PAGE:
So he re-wrote it in a longer form, becoming a short novel, but he packed even more info, more back story, made the plot more complex, changed the main character, kept the gimmick, and told a profound story that explores ethical questions, and has a definitive ending.

The gimmick, BTW, was a drawing of a mushroom cloud found in TIME magazine (though he doesn't specify the name of the periodical), decades before the image became familiar. In reality, Asimov liked leafing through old issues of TIME when he was in the faculty of Boston U., and came across what he thought was such an image. It was a drawing or photo of the Old Faithful geyser, which seen out of the corner of his eye looked like a mushroom cloud.
If Trump where half as smart as he thinks he is, he'd be twice as smart as he really is.
September 17th, 2016 at 1:09:09 PM permalink
Nareed
Member since: Oct 24, 2012
Threads: 301
Posts: 9998
Quote: Pacomartin
"Sólo le pido a Dios" is almost 40 years old now. Even a hard core atheist must find that song moving
https://www.youtube.com/watch?v=Gvyl_zdji2k


Never heard of it.

I clicked on the link and listened.

It did nothing for me.
If Trump where half as smart as he thinks he is, he'd be twice as smart as he really is.
September 17th, 2016 at 1:15:47 PM permalink
Face
Administrator
Member since: Oct 24, 2012
Threads: 61
Posts: 3031
Quote: Pacomartin
"Sólo le pido a Dios" is almost 40 years old now. Even a hard core atheist must find that song moving
https://www.youtube.com/watch?v=Gvyl_zdji2k


Hard to be moved when you don't understand the lyrics, but the music has potential. Seemed a "strong sadness", that is, like one was beaten down but will not give up. Be interesting to see if that feeling is true or not.

I must say I'm glad that wasn't YOUR list ;) I find most of that to be Top 40 crap that I grew up listening to. And what I would consider "good" in that list doesn't come near to even making me sad. Floyd gives me weird flashbacks, obviously. The Elton song is awesome as are just about all of his songs. But though I'm a hick, Cash doesn't come within the same galaxy as Reznor's original. THAT is a song that'll just about make you kill yourself. It almost did me.

But I dunno if I'm gonna be all that much good for this thread. Those sad ol country songs, while sad, generally make me very happy. Even the ones that hit home and touch on something personal and current, it brings a sense of relief.

It's odd you posted this now. I've been thinking about this near daily for quite awhile now, and it's not just the sad stuff. If I'm pissed off at work, or, stated differently, when I'm at work (=p), it's a non stop litany of the coarsest cursing you've ever heard, and slamming trays and throwing stuff and generally being an animal. But if I tune into Pantera,... it's almost like the chaos of emotions gets channeled into a stream of useful energy. It's almost like I don't have to freak out anymore because someone is already taking care of it for me. I think the same thing happens with the sad stuff, which is why those drinkin' and cheatin' songs tend to make me so peaceful and pleasant.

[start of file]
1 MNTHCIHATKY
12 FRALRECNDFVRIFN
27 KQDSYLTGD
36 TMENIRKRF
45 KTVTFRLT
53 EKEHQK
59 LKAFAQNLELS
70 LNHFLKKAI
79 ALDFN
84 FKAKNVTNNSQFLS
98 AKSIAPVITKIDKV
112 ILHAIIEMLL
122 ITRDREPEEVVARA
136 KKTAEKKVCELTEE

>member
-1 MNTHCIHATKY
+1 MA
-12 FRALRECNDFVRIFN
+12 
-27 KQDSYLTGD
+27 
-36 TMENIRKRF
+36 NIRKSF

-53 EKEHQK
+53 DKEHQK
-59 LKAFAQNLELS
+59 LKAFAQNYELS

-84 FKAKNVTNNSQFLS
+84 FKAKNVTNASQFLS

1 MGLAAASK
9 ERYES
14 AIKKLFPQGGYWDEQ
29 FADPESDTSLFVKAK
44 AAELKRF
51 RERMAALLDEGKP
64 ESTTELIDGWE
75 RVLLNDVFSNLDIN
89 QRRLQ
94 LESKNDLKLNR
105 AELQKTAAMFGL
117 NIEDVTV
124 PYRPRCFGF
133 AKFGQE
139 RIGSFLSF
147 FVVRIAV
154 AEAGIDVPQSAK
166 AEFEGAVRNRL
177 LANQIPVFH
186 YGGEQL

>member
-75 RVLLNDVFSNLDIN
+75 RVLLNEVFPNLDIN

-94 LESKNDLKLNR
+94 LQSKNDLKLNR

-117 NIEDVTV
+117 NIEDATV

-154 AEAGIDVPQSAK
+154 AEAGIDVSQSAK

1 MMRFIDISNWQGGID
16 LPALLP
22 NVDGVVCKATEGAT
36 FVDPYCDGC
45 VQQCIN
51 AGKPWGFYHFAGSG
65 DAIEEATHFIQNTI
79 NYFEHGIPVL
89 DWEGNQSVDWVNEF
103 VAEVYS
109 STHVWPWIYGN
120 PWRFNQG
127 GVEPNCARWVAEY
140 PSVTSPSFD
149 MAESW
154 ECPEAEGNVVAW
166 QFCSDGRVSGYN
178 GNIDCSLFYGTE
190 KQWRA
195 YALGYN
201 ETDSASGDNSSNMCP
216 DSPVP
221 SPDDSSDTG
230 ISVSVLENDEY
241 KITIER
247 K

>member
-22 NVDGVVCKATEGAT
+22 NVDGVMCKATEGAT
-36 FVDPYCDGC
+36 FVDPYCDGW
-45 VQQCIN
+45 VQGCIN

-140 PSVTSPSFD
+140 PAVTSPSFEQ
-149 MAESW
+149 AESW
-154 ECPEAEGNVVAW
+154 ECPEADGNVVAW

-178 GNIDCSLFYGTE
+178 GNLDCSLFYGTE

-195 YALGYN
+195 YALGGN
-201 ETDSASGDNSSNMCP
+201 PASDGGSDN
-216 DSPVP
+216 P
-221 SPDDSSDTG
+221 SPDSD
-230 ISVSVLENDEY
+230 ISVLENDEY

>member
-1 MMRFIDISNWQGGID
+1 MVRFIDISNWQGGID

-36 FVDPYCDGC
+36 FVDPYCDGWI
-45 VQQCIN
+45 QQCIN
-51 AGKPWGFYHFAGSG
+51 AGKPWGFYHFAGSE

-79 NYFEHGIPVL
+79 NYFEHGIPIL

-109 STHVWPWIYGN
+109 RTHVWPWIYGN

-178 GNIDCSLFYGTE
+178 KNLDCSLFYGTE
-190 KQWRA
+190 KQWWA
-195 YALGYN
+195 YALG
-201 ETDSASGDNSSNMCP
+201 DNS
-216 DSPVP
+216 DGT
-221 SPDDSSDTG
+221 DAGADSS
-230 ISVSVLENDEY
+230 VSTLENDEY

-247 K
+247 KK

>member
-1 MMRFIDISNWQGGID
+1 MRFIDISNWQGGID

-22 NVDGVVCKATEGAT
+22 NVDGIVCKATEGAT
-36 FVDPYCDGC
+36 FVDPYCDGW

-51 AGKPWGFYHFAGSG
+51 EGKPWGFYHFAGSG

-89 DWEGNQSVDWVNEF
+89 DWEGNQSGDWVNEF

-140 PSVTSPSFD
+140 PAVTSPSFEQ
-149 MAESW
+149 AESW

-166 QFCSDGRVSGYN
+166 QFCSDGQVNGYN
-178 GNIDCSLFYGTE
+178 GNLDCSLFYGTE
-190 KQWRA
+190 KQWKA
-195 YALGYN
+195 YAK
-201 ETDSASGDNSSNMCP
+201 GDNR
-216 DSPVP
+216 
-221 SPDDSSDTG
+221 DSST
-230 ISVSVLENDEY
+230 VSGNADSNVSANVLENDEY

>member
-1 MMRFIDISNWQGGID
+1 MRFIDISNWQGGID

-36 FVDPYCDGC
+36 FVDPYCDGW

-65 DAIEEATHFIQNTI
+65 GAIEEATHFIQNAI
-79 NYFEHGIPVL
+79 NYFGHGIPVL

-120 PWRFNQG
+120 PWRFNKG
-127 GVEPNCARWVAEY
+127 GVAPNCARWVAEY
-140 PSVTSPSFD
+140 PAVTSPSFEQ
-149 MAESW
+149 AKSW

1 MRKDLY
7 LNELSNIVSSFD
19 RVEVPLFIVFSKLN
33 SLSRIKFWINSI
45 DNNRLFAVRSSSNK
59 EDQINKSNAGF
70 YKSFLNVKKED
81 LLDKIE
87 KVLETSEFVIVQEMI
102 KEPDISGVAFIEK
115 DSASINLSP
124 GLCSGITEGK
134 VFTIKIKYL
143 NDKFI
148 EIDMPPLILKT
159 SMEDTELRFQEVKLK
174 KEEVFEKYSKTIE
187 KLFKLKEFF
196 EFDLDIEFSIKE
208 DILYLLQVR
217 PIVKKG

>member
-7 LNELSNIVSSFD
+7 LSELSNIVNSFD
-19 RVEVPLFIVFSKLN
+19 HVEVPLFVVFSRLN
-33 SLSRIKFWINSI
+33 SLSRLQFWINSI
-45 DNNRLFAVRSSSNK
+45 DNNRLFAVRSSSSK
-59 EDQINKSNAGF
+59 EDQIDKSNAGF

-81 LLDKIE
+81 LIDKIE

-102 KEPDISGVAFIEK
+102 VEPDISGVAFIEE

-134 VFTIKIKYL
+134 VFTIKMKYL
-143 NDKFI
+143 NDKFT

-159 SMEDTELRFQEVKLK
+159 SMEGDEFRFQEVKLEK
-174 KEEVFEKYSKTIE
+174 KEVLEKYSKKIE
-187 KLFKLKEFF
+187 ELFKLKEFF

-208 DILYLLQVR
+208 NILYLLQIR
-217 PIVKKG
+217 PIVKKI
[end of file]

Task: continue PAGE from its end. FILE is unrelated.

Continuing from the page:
I've got two offerings for your ear...

The first is your typical broken heart country jam. On its own, not a bad tune, pretty much just about what you'd expect. But as it happened, I discovered this song approx 3 days after I had made the decision to let go of my son and grant his wish to return to his mama. Wayyy too much of it applied and this song shattered me. I had to literally pull my truck over and stop I was crying so hard. Hysterically, even. It's making me cry now =(



Ugh. Happens every time. It's weird how a song can evoke such powerful emotions

This next... I don't even know. It's just SAD. Not just the topic, or the lyrics, but even the music seems to communicate such a serverely deep, aching loss. This is one of those ones that makes me happy-sad.



Really, really, REALLY love this last.
Be bold and risk defeat, or be cautious and encourage it.
September 17th, 2016 at 2:05:02 PM permalink
rxwine
Member since: Oct 24, 2012
Threads: 111
Posts: 4439
Quote: Face
Hard to be moved when you don't understand the lyrics,


Mine doesn't even have lyrics. Actually I remember this TED talk I watched awhile back. You'll just have to watch the TED talk to understand.

This Benjamin Zanders is a conductor.

No one has ever proven I am not God.
September 17th, 2016 at 5:08:56 PM permalink
Pacomartin
Member since: Oct 24, 2012
Threads: 648
Posts: 7419
Quote: Face
Hard to be moved when you don't understand the lyrics, but the music has potential. Seemed a "strong sadness", that is, like one was beaten down but will not give up. Be interesting to see if that feeling is true or not.


The title is usually translated as "All I ask of God" or "I only ask of God" . The request is that the singer won't grow a hard shell about suffering and uninterested in social justice.

https://www.youtube.com/watch?v=KqMszVPa6e4 Bruce Springsteen version 91 minute introduction)
https://www.youtube.com/watch?v=eNd5hsJoy5g Shakira Fundraiser
https://www.youtube.com/watch?v=mK7XgM72_Yc Ana Belén (~1 minute introduction) more upbeat
https://www.youtube.com/watch?v=b1DI5pfyslI leon Geico (wrote song in 1978)

I only ask of God
That i am not indifferent to the pain,
That the dry death won’t find me
Empty and alone, without having done the sufficient.

I only ask of God
That i won’t be indifferent to the injustice
That they won’t slap my other cheek,
After a claw (or talon) has scratched this destiny (luck) of mine.

I only ask of God
That i am not indifferent to the battle,
It’s a big monster and it walks hardly on
All the poor innocence of people.

I only ask of God
That i am not indifferent to deceit,
If a traitor can do more than a bunch of people,
Then let not those people forget him easily.

I only ask of God
That i am not indifferent to the future,
Hopeless is he who has to go away
To live a different culture.

I only ask of God
That i am not indifferent to the battle,
It’s a big monster and it walks hardly on
All the poor innocence of people.

Quote: Face
But though I'm a hick, Cash doesn't come within the same galaxy as Reznor's original. THAT is a song that'll just about make you kill yourself. It almost did me.

I can appreciate both versions. I am not as familiar with the original song.
Page 1 of 212>